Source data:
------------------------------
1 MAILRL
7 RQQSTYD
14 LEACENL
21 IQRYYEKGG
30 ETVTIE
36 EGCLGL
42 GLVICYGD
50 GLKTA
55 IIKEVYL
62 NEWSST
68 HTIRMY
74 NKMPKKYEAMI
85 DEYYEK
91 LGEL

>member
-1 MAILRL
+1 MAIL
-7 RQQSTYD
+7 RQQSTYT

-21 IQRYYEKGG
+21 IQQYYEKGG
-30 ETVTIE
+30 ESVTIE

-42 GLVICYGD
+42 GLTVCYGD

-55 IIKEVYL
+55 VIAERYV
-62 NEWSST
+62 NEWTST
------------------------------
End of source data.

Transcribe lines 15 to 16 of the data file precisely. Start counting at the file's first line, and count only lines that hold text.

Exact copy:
>member
-1 MAILRL